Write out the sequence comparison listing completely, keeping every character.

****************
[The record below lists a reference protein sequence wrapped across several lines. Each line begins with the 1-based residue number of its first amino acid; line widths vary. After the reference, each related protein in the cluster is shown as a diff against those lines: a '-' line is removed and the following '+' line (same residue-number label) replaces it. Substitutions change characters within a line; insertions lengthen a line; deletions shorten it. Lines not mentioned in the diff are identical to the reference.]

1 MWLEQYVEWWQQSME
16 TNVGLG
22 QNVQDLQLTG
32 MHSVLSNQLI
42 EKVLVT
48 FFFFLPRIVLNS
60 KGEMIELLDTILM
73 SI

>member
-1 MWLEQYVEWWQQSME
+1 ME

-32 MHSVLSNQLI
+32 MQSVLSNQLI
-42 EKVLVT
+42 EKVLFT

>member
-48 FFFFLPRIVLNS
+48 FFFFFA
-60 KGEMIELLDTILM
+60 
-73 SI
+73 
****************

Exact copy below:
[The record below lists a reference protein sequence wrapped across several lines. Each line begins with the 1-based residue number of its first amino acid; line widths vary. After the reference, each related protein in the cluster is shown as a diff against those lines: a '-' line is removed and the following '+' line (same residue-number label) replaces it. Substitutions change characters within a line; insertions lengthen a line; deletions shorten it. Lines not mentioned in the diff are identical to the reference.]

1 MWLEQYVEWWQQSME
16 TNVGLG
22 QNVQDLQLTG
32 MHSVLSNQLI
42 EKVLVT
48 FFFFLPRIVLNS
60 KGEMIELLDTILM
73 SI

>member
-1 MWLEQYVEWWQQSME
+1 ME

-32 MHSVLSNQLI
+32 MQSVLSNQLI
-42 EKVLVT
+42 EKVLFT

>member
-48 FFFFLPRIVLNS
+48 FFFFFA
-60 KGEMIELLDTILM
+60 
-73 SI
+73 